Eugen Boissevain, the son of Charles Boissevain (1842-1927) and Emily Héloïse MacDonnell (1844-1931), was born in Amsterdam on 20th May 1880. Boissevain made his fortune by importing coffee beans from Java. He developed a reputation as a hedonist. Floyd Dell described him as "an adventurous man of business, was in private life a playboy with incredible energy, romantic zest, and imagination."
A friend, Alyse Powers, argued that Boissevain was "handsome, reckless, mettlesome as a stallion breathing the first morning air, he would laugh at himself, indeed laugh at everything, with a laugh that scattered melancholy as the wind scatters the petals of the fading poppy...He had the gift of the aristocrat and could adapt himself to all circumstances... his blood was testy, adventurous, quixotic, and he faced life as an eagle faces its flight."
Boissevain was introduced to Inez Milholland by Max Eastman. A leading figure in the women's suffrage movement, was associated with a group of socialists involved in the production of The Masses journal. This included John Reed, Floyd Dell, Crystal Eastman, Louis Untermeyer, William Walling, Art Young, Michael Gold, Boardman Robinson, Robert Minor, Randolph Bourne, Dorothy Day, Mabel Dodge, Mary Heaton Vorse and Louise Bryant. The couple were married in July 1913.
Inez Milholland was a strong opponent of the First World War had been caused by the imperialist competitive system and that the USA should remain neutral. This was reflected in the fact that the articles and cartoons that appeared in journal attacked the behaviour of both sides in the conflict. In December, 1915, Milholland and other pacifists travelled on Henry Ford's Peace Ship to Europe.
On her return to the United States she became one of the leaders of the National Women's Party. The movement's most popular orator, Milholland was in demand as a speaker at public meetings all over the country. Milholland, who suffered from pernicious anemia, and was warned by her doctor of the dangers of vigorous campaigning. However, she refused to heed this advice and on 22nd October, 1916, she collapsed in the middle of a speech in Los Angeles. She was rushed to hospital but despite repeated blood transfusions she died on 25th November, 1916.
Boissevain remained in Greenwich Village and his friend, Floyd Dell recalls how he was attending a party at the home of Dudley Field Malone and Doris Stevens, when he met Edna St Vincent Millay: "We were all playing charades at Dudley Malone's and Doris Stevens's house. Edna Millay was just back from a year in Europe. Eugene and Edna had the part of two lovers in a delicious farcical invention, at once Rabelaisian and romantic. They acted their parts wonderfully-so remarkably, indeed, that it was apparent to us all that it wasn't just acting. We were having the unusual privilege of seeing a man and a girl fall in love with each other violently and in public, and telling each other so, and doing it very beautifully."
The couple married in 1923. They lived at a farmhouse they named Steepletop, near Austerlitz. Both were believers in free-love and it was agreed they should have an open marriage. Boissevain managed Millay's literary career and this included the highly popular readings of her work. In his autobiography, Homecoming (1933), Floyd Dell commented that he had "never heard poetry read so beautifully".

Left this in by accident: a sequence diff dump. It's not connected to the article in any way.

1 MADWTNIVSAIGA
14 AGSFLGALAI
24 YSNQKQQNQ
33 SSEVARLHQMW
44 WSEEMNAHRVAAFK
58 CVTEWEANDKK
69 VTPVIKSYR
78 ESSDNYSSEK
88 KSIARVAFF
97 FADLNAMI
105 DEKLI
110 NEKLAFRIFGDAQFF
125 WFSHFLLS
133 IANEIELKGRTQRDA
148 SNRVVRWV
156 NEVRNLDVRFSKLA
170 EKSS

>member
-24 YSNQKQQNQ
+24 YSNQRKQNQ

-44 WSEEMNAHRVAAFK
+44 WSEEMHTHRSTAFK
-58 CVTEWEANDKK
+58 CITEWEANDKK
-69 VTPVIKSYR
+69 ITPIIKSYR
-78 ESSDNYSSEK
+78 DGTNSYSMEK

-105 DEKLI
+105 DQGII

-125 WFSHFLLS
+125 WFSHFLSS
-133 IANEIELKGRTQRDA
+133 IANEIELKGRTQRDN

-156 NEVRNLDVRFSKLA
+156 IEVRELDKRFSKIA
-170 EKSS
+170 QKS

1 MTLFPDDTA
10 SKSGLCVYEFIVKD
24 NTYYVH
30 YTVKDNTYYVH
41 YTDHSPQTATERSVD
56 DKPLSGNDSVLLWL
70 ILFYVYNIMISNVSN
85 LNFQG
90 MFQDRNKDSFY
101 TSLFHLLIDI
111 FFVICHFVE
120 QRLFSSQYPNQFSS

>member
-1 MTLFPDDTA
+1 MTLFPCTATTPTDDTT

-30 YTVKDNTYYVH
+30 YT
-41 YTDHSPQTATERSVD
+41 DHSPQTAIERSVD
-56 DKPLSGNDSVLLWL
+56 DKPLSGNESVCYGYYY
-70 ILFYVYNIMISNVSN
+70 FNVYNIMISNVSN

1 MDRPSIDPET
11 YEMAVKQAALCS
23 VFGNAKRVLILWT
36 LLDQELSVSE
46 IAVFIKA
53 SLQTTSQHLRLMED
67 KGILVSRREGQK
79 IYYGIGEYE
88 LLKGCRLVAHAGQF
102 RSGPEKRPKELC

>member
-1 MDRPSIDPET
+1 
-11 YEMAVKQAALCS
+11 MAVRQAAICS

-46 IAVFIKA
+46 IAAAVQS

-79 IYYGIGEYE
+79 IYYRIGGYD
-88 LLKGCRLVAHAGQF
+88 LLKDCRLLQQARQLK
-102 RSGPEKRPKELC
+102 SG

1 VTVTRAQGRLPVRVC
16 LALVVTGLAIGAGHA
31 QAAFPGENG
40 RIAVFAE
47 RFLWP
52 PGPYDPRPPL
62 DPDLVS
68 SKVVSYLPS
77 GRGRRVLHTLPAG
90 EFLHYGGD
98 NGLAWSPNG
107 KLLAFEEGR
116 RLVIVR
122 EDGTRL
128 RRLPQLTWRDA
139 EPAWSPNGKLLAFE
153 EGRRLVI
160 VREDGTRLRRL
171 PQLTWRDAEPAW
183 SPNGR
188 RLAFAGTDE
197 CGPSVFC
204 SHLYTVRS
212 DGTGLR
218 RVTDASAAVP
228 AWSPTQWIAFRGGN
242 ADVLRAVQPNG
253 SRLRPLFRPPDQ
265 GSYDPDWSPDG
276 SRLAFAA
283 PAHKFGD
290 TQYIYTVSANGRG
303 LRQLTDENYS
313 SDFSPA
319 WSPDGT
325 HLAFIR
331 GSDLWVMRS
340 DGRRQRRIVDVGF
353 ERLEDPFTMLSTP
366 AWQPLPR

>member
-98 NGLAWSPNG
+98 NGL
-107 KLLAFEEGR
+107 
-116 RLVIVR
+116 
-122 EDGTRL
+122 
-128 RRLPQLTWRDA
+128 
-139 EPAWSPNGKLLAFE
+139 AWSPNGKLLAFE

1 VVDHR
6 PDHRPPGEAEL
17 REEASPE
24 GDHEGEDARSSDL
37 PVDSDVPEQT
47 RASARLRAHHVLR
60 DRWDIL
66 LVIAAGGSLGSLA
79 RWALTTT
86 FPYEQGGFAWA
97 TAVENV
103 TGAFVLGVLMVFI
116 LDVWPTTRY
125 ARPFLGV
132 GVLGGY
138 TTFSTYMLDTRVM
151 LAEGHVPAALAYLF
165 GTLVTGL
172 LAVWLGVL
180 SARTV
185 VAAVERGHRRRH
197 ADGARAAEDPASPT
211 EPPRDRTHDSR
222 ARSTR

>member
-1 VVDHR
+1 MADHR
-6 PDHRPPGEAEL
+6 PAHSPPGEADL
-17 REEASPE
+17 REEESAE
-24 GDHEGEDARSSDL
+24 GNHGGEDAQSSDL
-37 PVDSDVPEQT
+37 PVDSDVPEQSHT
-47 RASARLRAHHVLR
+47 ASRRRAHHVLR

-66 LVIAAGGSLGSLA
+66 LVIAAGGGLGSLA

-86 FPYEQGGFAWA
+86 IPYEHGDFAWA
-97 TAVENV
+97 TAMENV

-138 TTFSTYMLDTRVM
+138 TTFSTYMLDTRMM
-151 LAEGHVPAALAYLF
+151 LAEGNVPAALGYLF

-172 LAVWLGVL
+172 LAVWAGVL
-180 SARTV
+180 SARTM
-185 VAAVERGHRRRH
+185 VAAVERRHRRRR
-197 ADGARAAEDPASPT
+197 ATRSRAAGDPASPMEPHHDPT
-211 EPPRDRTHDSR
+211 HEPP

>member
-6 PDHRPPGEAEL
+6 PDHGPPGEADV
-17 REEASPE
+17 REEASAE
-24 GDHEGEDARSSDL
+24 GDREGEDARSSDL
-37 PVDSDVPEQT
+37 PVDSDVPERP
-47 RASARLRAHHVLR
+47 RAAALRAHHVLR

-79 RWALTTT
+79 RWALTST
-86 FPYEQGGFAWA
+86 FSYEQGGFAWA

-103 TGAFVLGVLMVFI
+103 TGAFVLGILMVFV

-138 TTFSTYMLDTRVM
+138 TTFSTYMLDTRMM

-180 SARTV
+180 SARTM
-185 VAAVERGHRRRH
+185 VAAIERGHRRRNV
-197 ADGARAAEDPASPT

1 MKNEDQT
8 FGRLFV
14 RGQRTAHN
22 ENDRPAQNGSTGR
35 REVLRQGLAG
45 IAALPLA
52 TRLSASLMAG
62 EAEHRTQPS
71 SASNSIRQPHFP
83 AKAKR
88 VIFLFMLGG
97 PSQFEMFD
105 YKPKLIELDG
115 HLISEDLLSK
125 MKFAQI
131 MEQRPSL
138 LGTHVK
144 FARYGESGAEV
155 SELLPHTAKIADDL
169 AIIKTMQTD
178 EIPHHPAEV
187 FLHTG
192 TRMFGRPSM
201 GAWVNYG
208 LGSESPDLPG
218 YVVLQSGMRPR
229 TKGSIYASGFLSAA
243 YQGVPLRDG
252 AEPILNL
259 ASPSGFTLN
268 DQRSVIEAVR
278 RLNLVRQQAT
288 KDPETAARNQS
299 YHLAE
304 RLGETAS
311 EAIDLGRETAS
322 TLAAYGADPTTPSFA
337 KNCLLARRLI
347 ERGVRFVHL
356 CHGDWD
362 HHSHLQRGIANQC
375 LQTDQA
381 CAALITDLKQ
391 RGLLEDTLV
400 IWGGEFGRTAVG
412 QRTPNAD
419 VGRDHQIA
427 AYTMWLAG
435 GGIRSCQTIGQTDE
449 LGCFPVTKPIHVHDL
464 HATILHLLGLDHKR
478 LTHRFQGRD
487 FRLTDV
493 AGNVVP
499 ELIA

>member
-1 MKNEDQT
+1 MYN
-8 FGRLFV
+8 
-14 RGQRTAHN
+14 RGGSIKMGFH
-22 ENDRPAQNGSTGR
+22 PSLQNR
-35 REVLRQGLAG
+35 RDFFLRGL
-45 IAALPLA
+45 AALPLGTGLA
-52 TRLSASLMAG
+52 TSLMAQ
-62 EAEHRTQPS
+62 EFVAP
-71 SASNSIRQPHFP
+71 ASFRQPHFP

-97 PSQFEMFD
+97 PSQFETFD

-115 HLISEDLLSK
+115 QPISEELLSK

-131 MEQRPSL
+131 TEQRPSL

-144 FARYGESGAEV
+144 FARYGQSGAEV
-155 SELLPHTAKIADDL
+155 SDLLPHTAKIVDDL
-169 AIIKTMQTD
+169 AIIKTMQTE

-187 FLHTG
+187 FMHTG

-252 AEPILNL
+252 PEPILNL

In 1931 Edna St Vincent Millay published, Fatal Interview (1931) a volume of 52 sonnets in celebration of a recent love affair. Edmund Wilson claimed the book contained some of the greatest poems of the 20th century. Others were more critical preferring the more political material that had appeared in The Buck and the Snow.
During these Greenwich Village days I took Edna and Norma Millay to call on Eugene Boissevain and Max Eastman; it was for some reason a stiff, dull evening; everybody was bored. I was annoyed with the girls and disgusted with our-boorish hosts; it was impossible to guess that Edna Millay and Eugene Boissevain would one day be married to one another; they were certainly not in the least interested in one another that evening!....To conclude the story, I was present at their second meeting, some years later, in Croton-on-Hudson. We were all playing charades at Dudley Malone's and Doris Stevens's house. Edna Millay was just back from a year in Europe. Eugene and Edna had the part of two lovers in a delicious farcical invention, at once Rabelaisian and romantic. They acted their parts wonderfully-so remarkably, indeed, that it was apparent to us all that it wasn't just acting. We were having the unusual privilege of seeing a man and a girl fall in love with each other violently and in public, and telling each other so, and doing it very beautifully.
The aftermath was equally romantic. Edna Millay's health had broken down in Europe, and she was really a very sick girl when she came out to the country for a week-end. The next day she was all in; Eugene took her to his home, called the doctor, and nursed her like a mother. His care at this time perhaps saved her life, for her condition, as shown by a subsequent operation, was very serious. When she was well enough they were married.
Eugene Boissevain had been the husband of Inez Milholland, Edna Millay's heroine of college days. He himself, an adventurous man of business, was in private life a playboy with incredible energy, romantic zest, and imagination. Moreover, he had really enjoyed being the husband of a gallant Feminist leader; his pride hadn't been hurt by her dedication to a cause, and her not remembering to darn his socks. A divinely ordained husband, it would seem, for a girl poet, who would certainly not remember to darn his socks, either!